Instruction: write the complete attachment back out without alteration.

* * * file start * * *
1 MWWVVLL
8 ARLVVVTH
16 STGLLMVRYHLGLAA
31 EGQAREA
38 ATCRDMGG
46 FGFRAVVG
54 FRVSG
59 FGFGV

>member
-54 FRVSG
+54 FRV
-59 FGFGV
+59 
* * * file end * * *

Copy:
1 MWWVVLL
8 ARLVVVTH
16 STGLLMVRYHLGLAA
31 EGQAREA
38 ATCRDMGG
46 FGFRAVVG
54 FRVSG
59 FGFGV

>member
-54 FRVSG
+54 FRV
-59 FGFGV
+59 